76

Indexing Compressed Text

He, Meng January 2003 (has links)
As a result of the rapid growth of the volume of electronic data, text compression and indexing techniques are receiving more and more attention. These two issues are usually treated as independent problems, but approaches of combining them have recently attracted the attention of researchers. In this thesis, we review and test some of the more effective and some of the more theoretically interesting techniques. Various compression and indexing techniques are presented, and we also present two compressed text indices. Based on these techniques, we implement an compressed full-text index, so that compressed texts can be indexed to support fast queries without decompressing the whole texts. The experiments show that our index is compact and supports fast search.
77

Mobilių objektų indeksavimas duomenų bazėse / Indexing of mobile objects in databases

Tamošiūnas, Saulius 02 July 2014 (has links)
Pagrindinis šio darbo tikslas yra išnagrinėti judančių objektų indeksavimo duomenų bazėse problemas, siūlomus sprendimus bei palyginti keleto iš jų veiksmingumą. Įvairiais pjūviais buvo lyginami praeities duomenis indeksuojantys R ir iš jo išvesti STR bei TB medžiai. Eksperimentai atlikti naudojant sugeneruotus judančių objektų duomenis. Gauti rezultatai parodė, kad indeksų veiksmingas priklauso nuo tam tikrų sąlygų ir aplinkybių, kuriomis jie naudojami. / Over the past few years, there has been a continuous improvement in the wireless communications and the positioning technologies. As a result, tracking the changing positions of continuously moving objects is becoming increasingly feasible and necessary. Databases that deal with objects that change their location and/or shape over time are called spatio-temporal databases. Traditional database approaches for effective information retrieval cannot be used as the moving objects database is highly dynamic. A need for so called spatio-temporal indexing techniques comes to scene. Mainly, by the problem they are addressed to, indices are divided into two groups: a) indexing the past and b) indexing the current and predicted future positions. Also the have been proposed techniques covering both problems. This work is a survey for well known and used indices. Also there is a performance comparison between several past indexing methods. STR Tree, TB Tree and the predecessor of many indices, the R Tree are compared in various aspects using generated datasets of simulated objects movement.
78

Novelty Detection by Latent Semantic Indexing

Zhang, Xueshan January 2013 (has links)
As a new topic in text mining, novelty detection is a natural extension of information retrieval systems, or search engines. Aiming at refining raw search results by filtering out old news and saving only the novel messages, it saves modern people from the nightmare of information overload. One of the difficulties in novelty detection is the inherent ambiguity of language, which is the carrier of information. Among the sources of ambiguity, synonymy proves to be a notable factor. To address this issue, previous studies mainly employed WordNet, a lexical database which can be perceived as a thesaurus. Rather than borrowing a dictionary, we proposed a statistical approach employing Latent Semantic Indexing (LSI) to learn semantic relationship automatically with the help of language resources. To apply LSI which involves matrix factorization, an immediate problem is that the dataset in novelty detection is dynamic and changing constantly. As an imitation of real-world scenario, texts are ranked in chronological order and examined one by one. Each text is only compared with those having appeared earlier, while later ones remain unknown. As a result, the data matrix starts as a one-row vector representing the first report, and has a new row added at the bottom every time we read a new document. Such a changing dataset makes it hard to employ matrix methods directly. Although LSI has long been acknowledged as an effective text mining method when considering semantic structure, it has never been used in novelty detection, nor have other statistical treatments. We tried to change this situation by introducing external text source to build the latent semantic space, onto which the incoming news vectors were projected. We used the Reuters-21578 dataset and the TREC data as sources of latent semantic information. Topics were divided into years and types in order to take the differences between them into account. Results showed that LSI, though very effective in traditional information retrieval tasks, had only a slight improvement to the performances for some data types. The extent of improvement depended on the similarity between news data and external information. A probing into the co-occurrence matrix attributed such a limited performance to the unique features of microblogs. Their short sentence lengths and restricted dictionary made it very hard to recover and exploit latent semantic information via traditional data structure.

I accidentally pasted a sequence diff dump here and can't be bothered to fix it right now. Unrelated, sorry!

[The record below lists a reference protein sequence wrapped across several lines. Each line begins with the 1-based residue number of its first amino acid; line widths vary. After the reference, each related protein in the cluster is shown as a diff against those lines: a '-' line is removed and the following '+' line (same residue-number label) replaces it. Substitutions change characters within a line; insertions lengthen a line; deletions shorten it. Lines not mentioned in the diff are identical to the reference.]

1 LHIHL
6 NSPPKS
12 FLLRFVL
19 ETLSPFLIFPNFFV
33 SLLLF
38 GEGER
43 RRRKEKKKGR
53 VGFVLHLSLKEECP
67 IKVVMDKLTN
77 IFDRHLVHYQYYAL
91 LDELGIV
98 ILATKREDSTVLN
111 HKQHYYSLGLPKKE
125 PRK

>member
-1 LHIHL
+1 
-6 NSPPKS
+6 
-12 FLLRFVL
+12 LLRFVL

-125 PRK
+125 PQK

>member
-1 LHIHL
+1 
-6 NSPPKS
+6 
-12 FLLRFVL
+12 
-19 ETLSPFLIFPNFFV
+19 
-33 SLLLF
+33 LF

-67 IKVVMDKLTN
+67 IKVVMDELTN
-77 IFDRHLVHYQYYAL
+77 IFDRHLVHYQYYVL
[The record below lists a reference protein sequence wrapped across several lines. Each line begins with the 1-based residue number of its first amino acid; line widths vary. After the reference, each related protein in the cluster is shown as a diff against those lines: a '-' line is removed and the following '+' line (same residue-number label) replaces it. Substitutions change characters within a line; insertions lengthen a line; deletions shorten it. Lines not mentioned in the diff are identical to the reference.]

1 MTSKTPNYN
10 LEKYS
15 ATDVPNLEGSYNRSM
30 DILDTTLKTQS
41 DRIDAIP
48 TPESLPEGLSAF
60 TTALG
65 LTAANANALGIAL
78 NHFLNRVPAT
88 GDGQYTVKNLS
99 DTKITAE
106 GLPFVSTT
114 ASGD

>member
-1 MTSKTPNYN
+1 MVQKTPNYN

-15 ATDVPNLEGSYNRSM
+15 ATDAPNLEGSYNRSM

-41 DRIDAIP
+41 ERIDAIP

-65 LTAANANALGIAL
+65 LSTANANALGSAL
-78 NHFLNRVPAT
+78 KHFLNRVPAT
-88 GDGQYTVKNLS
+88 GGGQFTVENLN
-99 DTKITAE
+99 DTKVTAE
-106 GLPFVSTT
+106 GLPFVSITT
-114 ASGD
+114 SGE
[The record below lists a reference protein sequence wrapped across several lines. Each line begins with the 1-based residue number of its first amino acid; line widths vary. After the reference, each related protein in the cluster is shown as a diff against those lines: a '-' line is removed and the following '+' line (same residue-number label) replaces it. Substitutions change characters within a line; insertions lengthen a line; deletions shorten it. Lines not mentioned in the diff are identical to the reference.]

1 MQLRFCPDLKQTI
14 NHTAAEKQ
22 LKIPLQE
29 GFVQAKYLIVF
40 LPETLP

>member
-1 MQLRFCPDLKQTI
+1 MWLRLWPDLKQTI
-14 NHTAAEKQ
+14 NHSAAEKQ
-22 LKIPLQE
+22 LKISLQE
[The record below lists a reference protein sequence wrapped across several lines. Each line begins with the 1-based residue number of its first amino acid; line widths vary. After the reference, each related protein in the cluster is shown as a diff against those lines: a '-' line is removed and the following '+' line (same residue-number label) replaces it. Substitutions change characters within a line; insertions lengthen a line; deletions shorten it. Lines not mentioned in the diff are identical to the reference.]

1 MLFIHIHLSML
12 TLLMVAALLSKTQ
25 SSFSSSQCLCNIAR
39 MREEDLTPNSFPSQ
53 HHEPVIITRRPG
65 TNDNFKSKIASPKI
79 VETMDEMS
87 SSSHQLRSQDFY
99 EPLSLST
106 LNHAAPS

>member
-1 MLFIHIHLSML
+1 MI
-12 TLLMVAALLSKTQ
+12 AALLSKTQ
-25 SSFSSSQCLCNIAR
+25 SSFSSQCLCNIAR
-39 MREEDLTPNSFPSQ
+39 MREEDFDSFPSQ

79

Modelling and managing temporal data and its application to Scottish dental information systems

Lu, Jiang January 1997 (has links)
No description available.
80

Improved indexes for next generation bioinformatics applications

Wu, Man-kit, Edward., 胡文傑. January 2009 (has links)
published_or_final_version / Computer Science / Master / Master of Philosophy